Oklahoma has a lot of wind energy potential, and the state’s overall capacity for wind-powered electricity generation is growing.

Joe Wertz / StateImpact Oklahoma

This is part two in StateImpact Oklahoma's "Twister Truths" series where we use data to kick the tires on the conventional wisdom underlying severe weather policy in Oklahoma. Read part one here

Despite the risk that comes with living in Tornado Alley, many Oklahomans are reluctant to build tornado shelters. And state and local building codes don’t factor for twisters.

RANDOMTRUTH / Flickr Creative Commons

Oklahoma’s environment is under attack.

Crops, pastures, trees and wildlife habitats are being threatened. Even cemetery headstones are in the line of fire, Reuters reports.

The Pig Army has declared war on Oklahoma, and farmers and ranchers are doing their best to fight back. But the ranks of this battalion of wild boars aren’t filled with pot-bellies, the news services’ Kevin Murphy reports:

Oklahoma Attorney General's Office

Oklahoma Attorney General Scott Pruitt is no fan of the U.S. Environmental Protection Agency, and filing lawsuits against the federal agency has become a signature of the state’s chief legal adviser.

Joe Wertz / StateImpact Oklahoma

The energy industry fuels Oklahoma’s economy, and the state is flush with active rigs and plentiful oil and natural gas production.

Oklahoma’s oilfields are booming, as are state tax credits for drilling, which is leading some to question whether it’s sound fiscal policy to incentivize a thriving industry.


Col. Michael Teague, Secretary of Energy and the Environment
Oklahoma Governor's Office

Gov. Mary Fallin on Aug. 16 appointed Col. Michael Teague as secretary of energy and environment.

Fallin’s choice for the cabinet position — which was created by combining the vacant offices of secretaries of energy and environment — was immediately criticized by the president of the Oklahoma Independent Petroleum Association, the state’s largest industry trade organization.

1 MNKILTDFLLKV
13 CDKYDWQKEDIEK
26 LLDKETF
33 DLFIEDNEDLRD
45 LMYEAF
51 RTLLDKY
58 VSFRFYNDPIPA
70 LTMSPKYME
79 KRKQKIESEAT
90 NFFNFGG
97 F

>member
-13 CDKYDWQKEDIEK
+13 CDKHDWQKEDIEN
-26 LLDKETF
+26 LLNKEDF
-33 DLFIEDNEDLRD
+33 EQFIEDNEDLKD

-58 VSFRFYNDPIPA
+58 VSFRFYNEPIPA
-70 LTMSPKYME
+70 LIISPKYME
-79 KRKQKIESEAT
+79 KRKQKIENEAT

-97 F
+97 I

Joe Wertz / StateImpact Oklahoma

The Oklahoma Tourism Commission on June 26 voted to strip Hugo Lake of its state park status, citing low attendance.

The commission acted “quietly,” but State Sen. Jerry Ellis (D-Valliant) responded loudly, The Journal Record’s M. Scott Carter reports:

On Aug. 2, Ellis sent a letter to Republican Gov. Mary Fallin asking that the Tourism Commission reconsider the status of the park using factual information.

Olliehigh / Flickr Creative Commons

Oklahoma City already depends on water from southeastern Oklahoma, but the 60-inch, 100-mile pipeline from Lake Atoka ain’t enough.

Provided / The Sierra Club

The Sierra Club has filed a lawsuit against Oklahoma Gas & Electric Co., the state’s largest electric utility, alleging the company violated the federal Clean Air Act by modifying a coal burner at its Muskogee power plant without “planning for increased levels of air pollution and failing to obtain a permit from state regulators.”

Joe Wertz / StateImpact Oklahoma

A summer fish kill in north-central Oklahoma is worrying anglers, river-goers and nearby water users.

The Salt Fork River die-off was massive and, still months after it was reported, mysterious. Researchers and state authorities say they still don’t know who or what the killer is.

Two fish kills were reported to the Oklahoma Department of Environmental Quality, records show. The first one on June 3, upstream near Lamont; the second on June 17, near Tonkawa. The two fish kills are likely related, so state authorities are investigating them as one event, officials from the DEQ, state Department of Wildlife Conservation and Corporation Commission tell StateImpact.

“In the areas that overlapped during the kills, there is absolutely zero aquatic life other than turtles,” says Spencer Grace, a state game warden stationed in Kay County.

CALI2OKIE / Flickr (Creative Commons)

Over the last 12 months, the state has collected $11.3 billion in tax revenue — an all-time high, State Treasurer Ken Miller said Monday.

The record tax receipt — $12.6 million higher than the previous record set in December 2008 — is an indication that Oklahoma has recovered from the Great Recession, Miller said.